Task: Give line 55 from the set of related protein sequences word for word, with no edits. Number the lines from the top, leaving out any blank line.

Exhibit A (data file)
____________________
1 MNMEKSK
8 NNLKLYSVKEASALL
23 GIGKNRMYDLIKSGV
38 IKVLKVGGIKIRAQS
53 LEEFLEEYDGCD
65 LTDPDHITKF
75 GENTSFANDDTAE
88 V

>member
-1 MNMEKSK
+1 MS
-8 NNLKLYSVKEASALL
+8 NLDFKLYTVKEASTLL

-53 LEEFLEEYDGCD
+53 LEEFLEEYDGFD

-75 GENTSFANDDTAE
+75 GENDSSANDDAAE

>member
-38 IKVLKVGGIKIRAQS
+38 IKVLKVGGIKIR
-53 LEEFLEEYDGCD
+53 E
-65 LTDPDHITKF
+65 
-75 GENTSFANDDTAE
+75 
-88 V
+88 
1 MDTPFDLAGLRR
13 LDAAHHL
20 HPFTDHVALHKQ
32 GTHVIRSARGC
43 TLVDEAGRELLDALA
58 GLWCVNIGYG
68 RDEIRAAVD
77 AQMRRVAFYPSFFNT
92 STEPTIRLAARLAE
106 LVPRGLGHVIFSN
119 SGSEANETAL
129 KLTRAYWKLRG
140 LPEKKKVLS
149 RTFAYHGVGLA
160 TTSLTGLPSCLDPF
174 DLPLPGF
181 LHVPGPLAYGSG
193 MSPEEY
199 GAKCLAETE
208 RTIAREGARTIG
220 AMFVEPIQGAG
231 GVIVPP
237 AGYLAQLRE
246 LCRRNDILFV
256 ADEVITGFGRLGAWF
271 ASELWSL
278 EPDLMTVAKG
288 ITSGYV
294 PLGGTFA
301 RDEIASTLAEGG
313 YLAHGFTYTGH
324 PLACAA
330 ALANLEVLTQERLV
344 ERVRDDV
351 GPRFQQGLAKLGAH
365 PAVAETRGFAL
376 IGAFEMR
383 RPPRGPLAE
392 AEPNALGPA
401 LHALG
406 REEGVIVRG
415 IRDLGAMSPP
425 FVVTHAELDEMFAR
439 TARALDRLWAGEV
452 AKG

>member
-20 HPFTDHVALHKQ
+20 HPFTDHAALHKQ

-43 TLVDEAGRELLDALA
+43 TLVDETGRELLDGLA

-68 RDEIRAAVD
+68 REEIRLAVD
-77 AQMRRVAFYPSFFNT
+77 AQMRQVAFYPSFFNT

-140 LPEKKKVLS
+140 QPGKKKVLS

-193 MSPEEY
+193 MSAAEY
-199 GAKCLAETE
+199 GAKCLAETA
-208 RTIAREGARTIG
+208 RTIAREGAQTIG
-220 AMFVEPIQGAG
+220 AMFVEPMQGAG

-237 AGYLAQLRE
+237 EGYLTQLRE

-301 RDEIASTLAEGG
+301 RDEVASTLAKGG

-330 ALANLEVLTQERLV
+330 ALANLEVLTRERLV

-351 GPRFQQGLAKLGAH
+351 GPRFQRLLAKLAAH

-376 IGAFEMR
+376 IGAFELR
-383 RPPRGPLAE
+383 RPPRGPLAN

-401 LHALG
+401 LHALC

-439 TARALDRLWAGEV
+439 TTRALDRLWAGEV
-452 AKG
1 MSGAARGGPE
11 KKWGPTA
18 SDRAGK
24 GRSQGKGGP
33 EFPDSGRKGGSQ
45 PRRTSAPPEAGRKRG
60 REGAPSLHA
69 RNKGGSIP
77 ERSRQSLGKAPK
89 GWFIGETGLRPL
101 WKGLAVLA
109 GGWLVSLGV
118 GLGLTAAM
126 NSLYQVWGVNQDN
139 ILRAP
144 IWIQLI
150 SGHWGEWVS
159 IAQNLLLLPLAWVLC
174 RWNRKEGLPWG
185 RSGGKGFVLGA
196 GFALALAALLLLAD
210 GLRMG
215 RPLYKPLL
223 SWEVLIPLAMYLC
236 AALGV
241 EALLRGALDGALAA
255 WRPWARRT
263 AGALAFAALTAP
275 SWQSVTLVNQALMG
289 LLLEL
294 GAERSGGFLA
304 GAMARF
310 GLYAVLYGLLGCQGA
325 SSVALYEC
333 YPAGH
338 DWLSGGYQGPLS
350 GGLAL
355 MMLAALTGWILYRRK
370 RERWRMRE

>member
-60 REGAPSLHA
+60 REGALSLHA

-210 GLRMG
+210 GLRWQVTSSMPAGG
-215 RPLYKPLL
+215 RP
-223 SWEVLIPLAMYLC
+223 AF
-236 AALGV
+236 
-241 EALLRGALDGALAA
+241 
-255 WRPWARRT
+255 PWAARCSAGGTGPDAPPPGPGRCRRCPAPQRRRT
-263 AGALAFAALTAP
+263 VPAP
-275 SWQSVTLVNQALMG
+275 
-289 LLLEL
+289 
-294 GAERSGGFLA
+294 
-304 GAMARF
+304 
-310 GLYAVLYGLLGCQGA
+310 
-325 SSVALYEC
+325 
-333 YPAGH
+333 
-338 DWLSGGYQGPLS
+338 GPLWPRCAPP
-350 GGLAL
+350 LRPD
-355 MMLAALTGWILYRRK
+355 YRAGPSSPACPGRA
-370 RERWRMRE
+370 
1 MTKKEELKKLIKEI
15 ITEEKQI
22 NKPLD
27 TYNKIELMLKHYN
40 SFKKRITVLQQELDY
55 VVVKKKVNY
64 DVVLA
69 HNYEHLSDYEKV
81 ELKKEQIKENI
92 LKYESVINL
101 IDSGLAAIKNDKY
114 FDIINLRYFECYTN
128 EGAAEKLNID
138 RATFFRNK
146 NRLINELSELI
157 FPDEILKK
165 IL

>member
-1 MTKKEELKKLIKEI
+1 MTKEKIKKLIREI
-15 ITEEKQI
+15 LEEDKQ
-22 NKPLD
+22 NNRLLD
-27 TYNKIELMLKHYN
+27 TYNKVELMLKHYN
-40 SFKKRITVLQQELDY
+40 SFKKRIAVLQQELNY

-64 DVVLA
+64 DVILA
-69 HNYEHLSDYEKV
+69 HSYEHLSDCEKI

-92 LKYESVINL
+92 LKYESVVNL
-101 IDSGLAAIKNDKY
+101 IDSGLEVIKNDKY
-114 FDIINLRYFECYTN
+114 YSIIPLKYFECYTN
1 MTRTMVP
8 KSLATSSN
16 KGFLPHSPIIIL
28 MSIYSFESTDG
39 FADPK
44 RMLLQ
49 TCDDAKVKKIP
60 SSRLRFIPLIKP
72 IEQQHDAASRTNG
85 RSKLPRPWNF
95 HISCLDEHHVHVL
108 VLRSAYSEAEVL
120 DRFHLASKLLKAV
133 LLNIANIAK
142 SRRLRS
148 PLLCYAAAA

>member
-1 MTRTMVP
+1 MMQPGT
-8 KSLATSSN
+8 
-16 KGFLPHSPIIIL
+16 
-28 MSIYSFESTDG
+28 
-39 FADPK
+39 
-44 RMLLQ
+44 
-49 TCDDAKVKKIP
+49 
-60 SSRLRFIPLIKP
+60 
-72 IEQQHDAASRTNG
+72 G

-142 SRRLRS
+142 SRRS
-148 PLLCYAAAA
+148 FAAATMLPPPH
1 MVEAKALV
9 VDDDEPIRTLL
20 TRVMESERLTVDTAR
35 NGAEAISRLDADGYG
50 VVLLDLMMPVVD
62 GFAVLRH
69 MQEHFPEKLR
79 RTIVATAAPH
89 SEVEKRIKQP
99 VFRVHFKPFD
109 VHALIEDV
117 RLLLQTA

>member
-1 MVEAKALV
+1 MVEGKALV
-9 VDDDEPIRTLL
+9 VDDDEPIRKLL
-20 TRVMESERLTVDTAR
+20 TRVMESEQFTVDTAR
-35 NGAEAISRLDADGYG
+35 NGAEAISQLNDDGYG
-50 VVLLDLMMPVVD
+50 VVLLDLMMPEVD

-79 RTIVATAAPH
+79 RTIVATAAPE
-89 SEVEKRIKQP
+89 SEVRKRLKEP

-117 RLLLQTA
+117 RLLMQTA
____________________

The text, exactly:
278 EPDLMTVAKG